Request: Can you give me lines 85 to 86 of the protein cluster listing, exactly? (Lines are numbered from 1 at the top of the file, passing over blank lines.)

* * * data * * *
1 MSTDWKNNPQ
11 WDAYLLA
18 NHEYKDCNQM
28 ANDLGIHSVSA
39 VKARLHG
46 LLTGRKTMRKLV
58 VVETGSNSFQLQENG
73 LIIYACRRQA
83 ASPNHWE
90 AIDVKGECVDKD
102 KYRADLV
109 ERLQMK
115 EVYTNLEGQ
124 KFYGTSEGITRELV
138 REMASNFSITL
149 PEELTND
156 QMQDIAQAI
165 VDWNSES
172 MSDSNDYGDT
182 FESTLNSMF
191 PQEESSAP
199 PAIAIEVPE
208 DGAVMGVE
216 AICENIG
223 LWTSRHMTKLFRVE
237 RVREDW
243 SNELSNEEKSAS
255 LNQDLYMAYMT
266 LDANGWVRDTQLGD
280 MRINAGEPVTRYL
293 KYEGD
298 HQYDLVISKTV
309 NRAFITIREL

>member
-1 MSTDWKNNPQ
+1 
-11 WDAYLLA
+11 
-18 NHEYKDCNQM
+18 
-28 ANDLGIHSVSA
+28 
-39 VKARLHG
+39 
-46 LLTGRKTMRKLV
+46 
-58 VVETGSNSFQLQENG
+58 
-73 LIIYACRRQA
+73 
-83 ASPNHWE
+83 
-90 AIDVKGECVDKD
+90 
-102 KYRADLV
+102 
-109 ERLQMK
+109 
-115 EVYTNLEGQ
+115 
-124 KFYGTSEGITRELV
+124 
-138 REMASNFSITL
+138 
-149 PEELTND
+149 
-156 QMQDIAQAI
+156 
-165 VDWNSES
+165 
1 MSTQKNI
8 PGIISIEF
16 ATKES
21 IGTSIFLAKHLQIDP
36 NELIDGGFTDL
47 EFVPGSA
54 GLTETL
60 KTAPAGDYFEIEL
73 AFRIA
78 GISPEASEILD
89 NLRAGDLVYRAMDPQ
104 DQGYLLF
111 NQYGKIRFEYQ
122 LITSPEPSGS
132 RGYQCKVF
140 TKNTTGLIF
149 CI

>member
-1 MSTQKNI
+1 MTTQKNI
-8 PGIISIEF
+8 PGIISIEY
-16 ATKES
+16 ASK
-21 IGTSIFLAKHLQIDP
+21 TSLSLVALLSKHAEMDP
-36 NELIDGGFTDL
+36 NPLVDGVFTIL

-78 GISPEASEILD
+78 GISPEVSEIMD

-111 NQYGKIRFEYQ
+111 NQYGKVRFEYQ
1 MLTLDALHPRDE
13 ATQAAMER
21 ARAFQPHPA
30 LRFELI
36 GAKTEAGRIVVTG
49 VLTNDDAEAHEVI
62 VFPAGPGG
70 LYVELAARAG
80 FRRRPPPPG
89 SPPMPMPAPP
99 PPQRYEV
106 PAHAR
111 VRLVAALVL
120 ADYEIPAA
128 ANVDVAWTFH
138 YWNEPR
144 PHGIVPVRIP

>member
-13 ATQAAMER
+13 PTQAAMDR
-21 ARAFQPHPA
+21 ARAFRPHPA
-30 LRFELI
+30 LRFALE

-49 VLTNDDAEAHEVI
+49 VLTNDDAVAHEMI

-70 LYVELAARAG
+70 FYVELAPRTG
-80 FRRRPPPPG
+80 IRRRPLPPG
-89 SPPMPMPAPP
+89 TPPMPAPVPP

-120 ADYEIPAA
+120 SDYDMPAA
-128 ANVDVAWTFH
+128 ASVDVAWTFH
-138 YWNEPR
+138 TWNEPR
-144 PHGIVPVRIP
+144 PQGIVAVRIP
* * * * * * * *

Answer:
132 RGYQCKVF
140 TKNTTGLIF